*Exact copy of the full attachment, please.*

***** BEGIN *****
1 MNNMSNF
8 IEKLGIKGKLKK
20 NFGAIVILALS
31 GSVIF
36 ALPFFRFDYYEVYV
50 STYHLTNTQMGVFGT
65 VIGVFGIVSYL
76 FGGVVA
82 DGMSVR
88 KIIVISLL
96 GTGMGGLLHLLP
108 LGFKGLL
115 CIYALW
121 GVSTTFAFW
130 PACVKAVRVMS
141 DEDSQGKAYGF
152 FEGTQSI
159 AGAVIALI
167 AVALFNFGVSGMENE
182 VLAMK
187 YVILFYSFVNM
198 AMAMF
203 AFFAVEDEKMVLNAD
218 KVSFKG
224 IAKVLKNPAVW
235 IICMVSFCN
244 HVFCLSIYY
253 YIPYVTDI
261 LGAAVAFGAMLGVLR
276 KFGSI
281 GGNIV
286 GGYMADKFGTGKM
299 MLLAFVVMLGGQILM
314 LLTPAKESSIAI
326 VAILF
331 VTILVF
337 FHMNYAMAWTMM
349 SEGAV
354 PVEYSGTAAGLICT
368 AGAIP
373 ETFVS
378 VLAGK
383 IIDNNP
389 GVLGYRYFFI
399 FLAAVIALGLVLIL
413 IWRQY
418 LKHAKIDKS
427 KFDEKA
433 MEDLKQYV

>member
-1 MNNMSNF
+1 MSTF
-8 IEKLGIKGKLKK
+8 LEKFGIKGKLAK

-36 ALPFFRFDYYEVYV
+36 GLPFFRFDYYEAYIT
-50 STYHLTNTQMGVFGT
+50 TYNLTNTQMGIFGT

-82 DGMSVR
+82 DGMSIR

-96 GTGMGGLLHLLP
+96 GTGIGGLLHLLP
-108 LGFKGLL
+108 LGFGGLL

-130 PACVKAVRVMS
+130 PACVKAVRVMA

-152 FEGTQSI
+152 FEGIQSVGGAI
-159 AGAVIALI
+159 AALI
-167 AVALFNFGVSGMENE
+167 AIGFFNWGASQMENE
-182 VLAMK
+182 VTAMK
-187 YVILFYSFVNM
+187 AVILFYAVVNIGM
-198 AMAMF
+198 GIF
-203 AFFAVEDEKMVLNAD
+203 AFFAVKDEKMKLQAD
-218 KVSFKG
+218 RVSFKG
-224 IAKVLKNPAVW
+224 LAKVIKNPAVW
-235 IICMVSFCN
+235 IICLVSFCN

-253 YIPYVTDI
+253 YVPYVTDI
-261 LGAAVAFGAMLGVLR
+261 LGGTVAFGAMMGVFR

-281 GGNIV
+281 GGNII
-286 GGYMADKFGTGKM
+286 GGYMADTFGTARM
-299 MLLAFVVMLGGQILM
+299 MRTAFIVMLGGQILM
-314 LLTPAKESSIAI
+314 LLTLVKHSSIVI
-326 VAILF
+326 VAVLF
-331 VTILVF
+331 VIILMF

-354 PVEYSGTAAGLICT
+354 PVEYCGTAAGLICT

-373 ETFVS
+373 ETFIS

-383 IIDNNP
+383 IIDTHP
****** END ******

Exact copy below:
1 MNNMSNF
8 IEKLGIKGKLKK
20 NFGAIVILALS
31 GSVIF
36 ALPFFRFDYYEVYV
50 STYHLTNTQMGVFGT
65 VIGVFGIVSYL
76 FGGVVA
82 DGMSVR
88 KIIVISLL
96 GTGMGGLLHLLP
108 LGFKGLL
115 CIYALW
121 GVSTTFAFW
130 PACVKAVRVMS
141 DEDSQGKAYGF
152 FEGTQSI
159 AGAVIALI
167 AVALFNFGVSGMENE
182 VLAMK
187 YVILFYSFVNM
198 AMAMF
203 AFFAVEDEKMVLNAD
218 KVSFKG
224 IAKVLKNPAVW
235 IICMVSFCN
244 HVFCLSIYY
253 YIPYVTDI
261 LGAAVAFGAMLGVLR
276 KFGSI
281 GGNIV
286 GGYMADKFGTGKM
299 MLLAFVVMLGGQILM
314 LLTPAKESSIAI
326 VAILF
331 VTILVF
337 FHMNYAMAWTMM
349 SEGAV
354 PVEYSGTAAGLICT
368 AGAIP
373 ETFVS
378 VLAGK
383 IIDNNP
389 GVLGYRYFFI
399 FLAAVIALGLVLIL
413 IWRQY
418 LKHAKIDKS
427 KFDEKA
433 MEDLKQYV

>member
-1 MNNMSNF
+1 MSTF
-8 IEKLGIKGKLKK
+8 LEKFGIKGKLAK

-36 ALPFFRFDYYEVYV
+36 GLPFFRFDYYEAYIT
-50 STYHLTNTQMGVFGT
+50 TYNLTNTQMGIFGT

-82 DGMSVR
+82 DGMSIR

-96 GTGMGGLLHLLP
+96 GTGIGGLLHLLP
-108 LGFKGLL
+108 LGFGGLL

-130 PACVKAVRVMS
+130 PACVKAVRVMA

-152 FEGTQSI
+152 FEGIQSVGGAI
-159 AGAVIALI
+159 AALI
-167 AVALFNFGVSGMENE
+167 AIGFFNWGASQMENE
-182 VLAMK
+182 VTAMK
-187 YVILFYSFVNM
+187 AVILFYAVVNIGM
-198 AMAMF
+198 GIF
-203 AFFAVEDEKMVLNAD
+203 AFFAVKDEKMKLQAD
-218 KVSFKG
+218 RVSFKG
-224 IAKVLKNPAVW
+224 LAKVIKNPAVW
-235 IICMVSFCN
+235 IICLVSFCN

-253 YIPYVTDI
+253 YVPYVTDI
-261 LGAAVAFGAMLGVLR
+261 LGGTVAFGAMMGVFR

-281 GGNIV
+281 GGNII
-286 GGYMADKFGTGKM
+286 GGYMADTFGTARM
-299 MLLAFVVMLGGQILM
+299 MRTAFIVMLGGQILM
-314 LLTPAKESSIAI
+314 LLTLVKHSSIVI
-326 VAILF
+326 VAVLF
-331 VTILVF
+331 VIILMF

-354 PVEYSGTAAGLICT
+354 PVEYCGTAAGLICT

-373 ETFVS
+373 ETFIS

-383 IIDNNP
+383 IIDTHP